Tuesday, December 20, 2011

The Ancillary Character's Favorites of 2011 List-a-mania!!!

As the holidays grow near and 2011 draws to a close, we here at Ancillary Characters would like you to join us for our First Annual Comics Awards. Seth and Paul poured through their short boxes to choose their favorites from 2011. What follows might not be the best books in terms of craftsmanship, but rather, the books, characters and creators we enjoyed the most.

Obviously, not every book that reaches stands makes it into our greedy paws so if you notice something absent from the list, mention it to us. Who knows, maybe it passed us by. Though a number of great, small publisher books were released this year, for the most part this list sticks to the big companies.

No doubt if a larger list were compiled books like Morning Glories, Locke & Key, New York Five, and Moriarty (to name a few) would have been there. However, rather than a tedious, top-five-per-category tome we narrowed it down to our absolute favorites in each category. Read on...

Favorite Ongoing Series:

Seth's Pick - FF by Jonathan Hickman

Multiple titles were vying for this spot. I adored Scott Snyder's Detective Comics, but the reboot meant that to include 'Tec as my favorite ongoing I'd have been including the current stuff by Tony Daniel. On the other hand titles like Daredevil, Action Comics and Swamp Thing could easily have slipped into the top spot. But see, those are all fairly new titles with less than 6 issues on the stands. I wanted a book that was consistently good all year long. A book that captured my attention with every issue and was of equal or better quality in terms of writing and art month-to-month.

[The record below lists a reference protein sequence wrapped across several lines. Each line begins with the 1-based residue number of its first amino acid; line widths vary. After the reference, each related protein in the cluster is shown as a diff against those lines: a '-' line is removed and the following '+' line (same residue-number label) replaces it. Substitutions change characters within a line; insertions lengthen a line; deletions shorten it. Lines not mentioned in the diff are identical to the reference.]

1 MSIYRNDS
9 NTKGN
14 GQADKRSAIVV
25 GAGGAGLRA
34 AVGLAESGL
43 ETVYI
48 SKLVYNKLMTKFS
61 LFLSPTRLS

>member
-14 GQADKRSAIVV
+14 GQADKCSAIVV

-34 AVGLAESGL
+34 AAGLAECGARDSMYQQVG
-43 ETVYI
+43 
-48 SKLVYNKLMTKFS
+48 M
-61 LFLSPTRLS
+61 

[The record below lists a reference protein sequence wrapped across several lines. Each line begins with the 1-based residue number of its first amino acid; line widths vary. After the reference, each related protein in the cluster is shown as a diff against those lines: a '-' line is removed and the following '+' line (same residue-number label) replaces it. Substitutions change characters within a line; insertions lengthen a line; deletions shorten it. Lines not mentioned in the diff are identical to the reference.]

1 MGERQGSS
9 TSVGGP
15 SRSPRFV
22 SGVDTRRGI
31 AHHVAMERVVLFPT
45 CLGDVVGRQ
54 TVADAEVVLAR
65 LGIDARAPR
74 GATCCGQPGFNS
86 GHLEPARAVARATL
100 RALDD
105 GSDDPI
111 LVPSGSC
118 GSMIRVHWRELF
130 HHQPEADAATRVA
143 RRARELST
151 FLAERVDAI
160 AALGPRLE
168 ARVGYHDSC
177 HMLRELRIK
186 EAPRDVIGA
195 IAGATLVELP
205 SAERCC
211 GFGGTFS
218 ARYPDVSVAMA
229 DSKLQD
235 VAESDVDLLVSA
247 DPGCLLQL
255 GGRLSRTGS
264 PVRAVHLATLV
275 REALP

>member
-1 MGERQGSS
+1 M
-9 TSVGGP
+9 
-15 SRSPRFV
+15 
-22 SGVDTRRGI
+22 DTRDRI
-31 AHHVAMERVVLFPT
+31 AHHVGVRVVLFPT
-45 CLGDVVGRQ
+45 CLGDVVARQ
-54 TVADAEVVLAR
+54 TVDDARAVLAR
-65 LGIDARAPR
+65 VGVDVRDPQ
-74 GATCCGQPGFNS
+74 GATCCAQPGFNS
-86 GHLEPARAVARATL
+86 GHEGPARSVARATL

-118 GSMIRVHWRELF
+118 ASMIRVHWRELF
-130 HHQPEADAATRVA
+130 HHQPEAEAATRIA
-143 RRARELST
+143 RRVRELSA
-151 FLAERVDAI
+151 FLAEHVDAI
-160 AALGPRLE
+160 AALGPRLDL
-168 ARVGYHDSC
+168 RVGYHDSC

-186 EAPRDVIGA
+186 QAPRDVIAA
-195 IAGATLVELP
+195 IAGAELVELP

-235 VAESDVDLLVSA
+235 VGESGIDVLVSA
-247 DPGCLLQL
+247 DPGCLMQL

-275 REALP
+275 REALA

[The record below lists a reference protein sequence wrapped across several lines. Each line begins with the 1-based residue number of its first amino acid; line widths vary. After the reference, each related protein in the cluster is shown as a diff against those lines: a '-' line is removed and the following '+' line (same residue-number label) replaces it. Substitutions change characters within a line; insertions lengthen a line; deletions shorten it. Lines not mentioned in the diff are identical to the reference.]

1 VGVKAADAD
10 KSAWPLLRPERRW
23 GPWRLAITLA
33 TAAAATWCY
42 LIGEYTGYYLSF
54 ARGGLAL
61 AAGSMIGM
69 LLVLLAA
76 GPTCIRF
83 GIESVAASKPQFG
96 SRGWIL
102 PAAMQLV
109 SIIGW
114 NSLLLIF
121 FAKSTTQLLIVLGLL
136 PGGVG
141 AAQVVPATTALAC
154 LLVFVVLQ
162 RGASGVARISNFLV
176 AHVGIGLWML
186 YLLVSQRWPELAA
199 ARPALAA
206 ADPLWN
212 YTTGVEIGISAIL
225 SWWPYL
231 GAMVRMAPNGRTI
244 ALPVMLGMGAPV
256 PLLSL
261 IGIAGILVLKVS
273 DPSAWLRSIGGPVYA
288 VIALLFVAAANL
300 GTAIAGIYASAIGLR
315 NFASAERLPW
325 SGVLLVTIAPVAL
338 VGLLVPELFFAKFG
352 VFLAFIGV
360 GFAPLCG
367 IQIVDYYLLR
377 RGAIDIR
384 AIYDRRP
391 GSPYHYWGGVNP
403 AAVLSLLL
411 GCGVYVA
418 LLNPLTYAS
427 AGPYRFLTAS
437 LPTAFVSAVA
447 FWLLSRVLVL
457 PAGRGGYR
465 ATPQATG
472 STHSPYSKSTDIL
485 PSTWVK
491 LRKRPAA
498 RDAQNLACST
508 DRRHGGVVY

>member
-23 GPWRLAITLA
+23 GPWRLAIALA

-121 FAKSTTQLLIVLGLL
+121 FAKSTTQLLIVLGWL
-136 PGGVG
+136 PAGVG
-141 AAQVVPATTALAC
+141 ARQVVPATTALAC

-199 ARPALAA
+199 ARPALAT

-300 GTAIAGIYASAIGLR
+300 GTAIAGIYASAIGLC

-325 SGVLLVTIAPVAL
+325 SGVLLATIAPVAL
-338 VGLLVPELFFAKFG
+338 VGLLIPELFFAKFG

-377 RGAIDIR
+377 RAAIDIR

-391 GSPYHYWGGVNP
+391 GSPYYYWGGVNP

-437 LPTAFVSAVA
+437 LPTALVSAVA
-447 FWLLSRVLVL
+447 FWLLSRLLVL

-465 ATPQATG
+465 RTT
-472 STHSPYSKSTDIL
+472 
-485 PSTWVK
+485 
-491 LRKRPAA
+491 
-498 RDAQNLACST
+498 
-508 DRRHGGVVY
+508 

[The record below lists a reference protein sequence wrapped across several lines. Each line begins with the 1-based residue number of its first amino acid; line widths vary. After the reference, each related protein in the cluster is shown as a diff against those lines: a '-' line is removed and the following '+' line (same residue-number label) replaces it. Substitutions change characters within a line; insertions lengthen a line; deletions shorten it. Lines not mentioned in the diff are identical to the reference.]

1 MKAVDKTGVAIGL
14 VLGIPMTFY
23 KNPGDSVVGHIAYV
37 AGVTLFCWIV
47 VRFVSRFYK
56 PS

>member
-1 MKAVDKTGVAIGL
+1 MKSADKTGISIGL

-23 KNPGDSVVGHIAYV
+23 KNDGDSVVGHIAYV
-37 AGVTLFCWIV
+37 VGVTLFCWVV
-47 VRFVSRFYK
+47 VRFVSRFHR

Well, FF is that book. Hickman has been writing these characters for almost three years now and his work with them has gone from good to great. His plotting is dense, sure; this isn't a book just anyone can jump into. However, if you've been following the Fantastic Four since 2009 then you'll appreciate all that happened in the last year. Johnny's death and resurrection, the culmination and heightening across all the various story threads in play, and Hickman's ability to turn the Richard kids (and friends) into interesting characters are all perfect examples of why this book is so deserving of being my favorite. Thankfully, with Fantastic Four's relaunch and the continuation of the FF title we have more of this classic run to look forward to this year.

Paul's Pick - The Flash by Geoff Johns (2010-11) and Francis Manupal/Brian Buccellato